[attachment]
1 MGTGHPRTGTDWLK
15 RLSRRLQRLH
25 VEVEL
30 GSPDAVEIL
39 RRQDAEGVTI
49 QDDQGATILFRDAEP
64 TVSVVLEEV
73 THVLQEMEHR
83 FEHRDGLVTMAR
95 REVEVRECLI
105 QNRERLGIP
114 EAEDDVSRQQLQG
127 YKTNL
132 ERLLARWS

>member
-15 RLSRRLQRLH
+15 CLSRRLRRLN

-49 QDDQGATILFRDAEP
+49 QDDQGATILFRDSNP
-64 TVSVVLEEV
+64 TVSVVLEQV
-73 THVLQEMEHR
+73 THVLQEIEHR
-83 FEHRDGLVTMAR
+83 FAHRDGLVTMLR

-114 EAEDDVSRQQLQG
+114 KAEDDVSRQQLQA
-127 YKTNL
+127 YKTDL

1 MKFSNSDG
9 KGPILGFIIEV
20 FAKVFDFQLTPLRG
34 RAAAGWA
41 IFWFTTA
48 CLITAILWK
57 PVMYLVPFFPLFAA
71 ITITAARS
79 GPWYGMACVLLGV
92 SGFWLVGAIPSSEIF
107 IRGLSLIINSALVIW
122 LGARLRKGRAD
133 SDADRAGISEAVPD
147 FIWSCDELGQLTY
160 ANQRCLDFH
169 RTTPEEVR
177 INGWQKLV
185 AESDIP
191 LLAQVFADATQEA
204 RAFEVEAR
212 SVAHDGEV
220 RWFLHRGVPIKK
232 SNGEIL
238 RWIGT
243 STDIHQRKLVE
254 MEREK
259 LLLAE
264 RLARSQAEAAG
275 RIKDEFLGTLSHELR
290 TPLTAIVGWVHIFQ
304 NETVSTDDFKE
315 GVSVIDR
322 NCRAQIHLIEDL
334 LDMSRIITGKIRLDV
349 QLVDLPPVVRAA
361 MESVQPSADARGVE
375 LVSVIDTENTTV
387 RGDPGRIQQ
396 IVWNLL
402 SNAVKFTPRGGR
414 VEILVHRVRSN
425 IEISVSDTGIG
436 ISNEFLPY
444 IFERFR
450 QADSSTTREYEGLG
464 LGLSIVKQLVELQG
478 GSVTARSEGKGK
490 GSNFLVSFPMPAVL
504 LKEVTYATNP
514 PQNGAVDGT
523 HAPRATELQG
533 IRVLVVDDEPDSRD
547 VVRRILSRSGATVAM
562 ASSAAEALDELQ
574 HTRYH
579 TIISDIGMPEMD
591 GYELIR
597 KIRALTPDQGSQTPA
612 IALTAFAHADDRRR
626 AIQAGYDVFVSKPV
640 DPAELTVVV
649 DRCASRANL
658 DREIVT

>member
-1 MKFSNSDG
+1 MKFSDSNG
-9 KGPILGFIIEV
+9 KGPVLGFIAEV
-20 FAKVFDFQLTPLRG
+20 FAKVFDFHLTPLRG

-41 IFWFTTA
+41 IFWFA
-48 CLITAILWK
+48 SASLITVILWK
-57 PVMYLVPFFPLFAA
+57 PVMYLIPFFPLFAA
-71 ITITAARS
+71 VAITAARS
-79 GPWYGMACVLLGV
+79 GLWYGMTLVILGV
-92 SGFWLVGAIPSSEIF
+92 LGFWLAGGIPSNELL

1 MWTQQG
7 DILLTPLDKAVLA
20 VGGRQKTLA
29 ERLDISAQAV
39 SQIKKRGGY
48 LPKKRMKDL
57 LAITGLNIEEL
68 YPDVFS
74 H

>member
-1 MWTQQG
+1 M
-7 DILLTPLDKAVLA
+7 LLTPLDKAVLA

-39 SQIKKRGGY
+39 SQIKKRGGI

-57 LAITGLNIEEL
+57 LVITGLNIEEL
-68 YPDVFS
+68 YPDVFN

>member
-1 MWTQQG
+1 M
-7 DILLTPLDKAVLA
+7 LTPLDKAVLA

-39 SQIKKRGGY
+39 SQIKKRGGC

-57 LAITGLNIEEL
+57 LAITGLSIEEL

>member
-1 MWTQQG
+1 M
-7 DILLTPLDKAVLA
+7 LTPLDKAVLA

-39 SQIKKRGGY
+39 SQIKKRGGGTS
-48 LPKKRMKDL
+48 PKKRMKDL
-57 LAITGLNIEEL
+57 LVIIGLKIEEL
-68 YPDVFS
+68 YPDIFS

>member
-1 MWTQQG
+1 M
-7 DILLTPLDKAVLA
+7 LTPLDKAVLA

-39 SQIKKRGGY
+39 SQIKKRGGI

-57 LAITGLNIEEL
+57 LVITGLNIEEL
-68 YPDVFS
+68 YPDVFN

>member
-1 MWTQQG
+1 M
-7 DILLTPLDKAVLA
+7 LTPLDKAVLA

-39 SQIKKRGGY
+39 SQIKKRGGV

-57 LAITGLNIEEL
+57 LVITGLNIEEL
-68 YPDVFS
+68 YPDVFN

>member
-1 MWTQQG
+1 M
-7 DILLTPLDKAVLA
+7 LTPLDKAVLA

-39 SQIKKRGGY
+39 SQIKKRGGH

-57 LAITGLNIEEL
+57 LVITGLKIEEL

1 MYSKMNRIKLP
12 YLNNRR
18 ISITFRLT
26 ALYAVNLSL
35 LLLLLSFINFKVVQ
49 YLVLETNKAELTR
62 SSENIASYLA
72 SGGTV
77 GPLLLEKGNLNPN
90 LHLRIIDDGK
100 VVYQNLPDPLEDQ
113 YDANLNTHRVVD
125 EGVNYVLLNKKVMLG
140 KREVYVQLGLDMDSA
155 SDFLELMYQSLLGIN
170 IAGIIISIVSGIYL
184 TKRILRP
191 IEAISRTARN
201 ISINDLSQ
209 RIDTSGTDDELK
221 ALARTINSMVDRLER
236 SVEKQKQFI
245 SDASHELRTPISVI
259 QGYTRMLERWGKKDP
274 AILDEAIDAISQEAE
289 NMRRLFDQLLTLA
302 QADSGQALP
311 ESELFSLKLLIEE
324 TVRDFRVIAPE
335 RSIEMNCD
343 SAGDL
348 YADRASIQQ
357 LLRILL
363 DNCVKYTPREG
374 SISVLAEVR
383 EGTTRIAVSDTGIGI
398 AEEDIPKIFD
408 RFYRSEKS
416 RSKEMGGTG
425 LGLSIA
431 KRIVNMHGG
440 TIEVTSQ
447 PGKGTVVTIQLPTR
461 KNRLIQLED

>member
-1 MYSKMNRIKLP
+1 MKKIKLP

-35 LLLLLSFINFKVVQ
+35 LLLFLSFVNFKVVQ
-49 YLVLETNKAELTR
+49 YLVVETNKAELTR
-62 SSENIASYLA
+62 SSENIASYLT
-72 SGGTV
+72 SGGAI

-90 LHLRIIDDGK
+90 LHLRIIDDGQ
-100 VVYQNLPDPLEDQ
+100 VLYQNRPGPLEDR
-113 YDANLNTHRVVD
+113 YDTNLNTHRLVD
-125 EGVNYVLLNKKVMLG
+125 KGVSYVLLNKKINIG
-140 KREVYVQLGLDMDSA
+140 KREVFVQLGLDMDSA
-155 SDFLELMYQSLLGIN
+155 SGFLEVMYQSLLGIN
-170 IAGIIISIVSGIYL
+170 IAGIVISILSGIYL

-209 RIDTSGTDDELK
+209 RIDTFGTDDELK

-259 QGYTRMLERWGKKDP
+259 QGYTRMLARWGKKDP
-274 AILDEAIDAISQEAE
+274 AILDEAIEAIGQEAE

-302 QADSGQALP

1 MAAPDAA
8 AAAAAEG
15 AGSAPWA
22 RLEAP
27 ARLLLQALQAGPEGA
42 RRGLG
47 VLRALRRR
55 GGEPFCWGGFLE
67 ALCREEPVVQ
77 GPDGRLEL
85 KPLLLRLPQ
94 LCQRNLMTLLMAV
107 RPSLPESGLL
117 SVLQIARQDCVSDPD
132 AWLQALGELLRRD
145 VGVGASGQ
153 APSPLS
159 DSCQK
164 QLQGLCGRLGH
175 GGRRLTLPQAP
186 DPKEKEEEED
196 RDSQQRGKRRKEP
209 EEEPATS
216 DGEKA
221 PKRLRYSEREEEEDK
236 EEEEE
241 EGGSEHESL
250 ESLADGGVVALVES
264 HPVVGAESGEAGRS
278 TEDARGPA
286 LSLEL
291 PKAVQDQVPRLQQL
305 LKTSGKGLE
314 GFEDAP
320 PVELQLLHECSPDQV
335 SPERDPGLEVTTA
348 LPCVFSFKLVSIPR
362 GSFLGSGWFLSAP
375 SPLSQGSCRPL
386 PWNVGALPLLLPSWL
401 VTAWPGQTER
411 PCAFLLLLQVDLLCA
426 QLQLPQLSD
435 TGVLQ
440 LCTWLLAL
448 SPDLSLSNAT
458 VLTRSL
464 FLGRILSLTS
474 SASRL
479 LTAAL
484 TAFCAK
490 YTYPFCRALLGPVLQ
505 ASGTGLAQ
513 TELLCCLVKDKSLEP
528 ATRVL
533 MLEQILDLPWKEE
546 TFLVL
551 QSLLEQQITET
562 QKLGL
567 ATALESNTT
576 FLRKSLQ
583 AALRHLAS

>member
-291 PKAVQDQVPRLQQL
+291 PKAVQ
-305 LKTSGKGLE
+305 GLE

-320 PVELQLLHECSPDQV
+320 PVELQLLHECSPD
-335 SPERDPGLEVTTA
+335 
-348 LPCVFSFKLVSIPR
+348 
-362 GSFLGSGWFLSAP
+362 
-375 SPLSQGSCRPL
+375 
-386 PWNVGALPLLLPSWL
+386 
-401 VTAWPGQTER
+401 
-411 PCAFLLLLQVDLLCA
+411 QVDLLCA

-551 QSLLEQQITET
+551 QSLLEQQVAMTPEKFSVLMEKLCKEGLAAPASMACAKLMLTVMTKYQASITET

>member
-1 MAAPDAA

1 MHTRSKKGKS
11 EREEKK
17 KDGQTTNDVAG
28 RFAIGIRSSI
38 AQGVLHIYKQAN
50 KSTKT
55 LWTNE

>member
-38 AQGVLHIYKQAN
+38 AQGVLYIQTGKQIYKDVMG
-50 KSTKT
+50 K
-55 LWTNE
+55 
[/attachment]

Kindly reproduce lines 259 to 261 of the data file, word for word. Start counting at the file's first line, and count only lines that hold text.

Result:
+274 AILDEAIEAIGQEAE

-302 QADSGQALP

1 MAAPDAA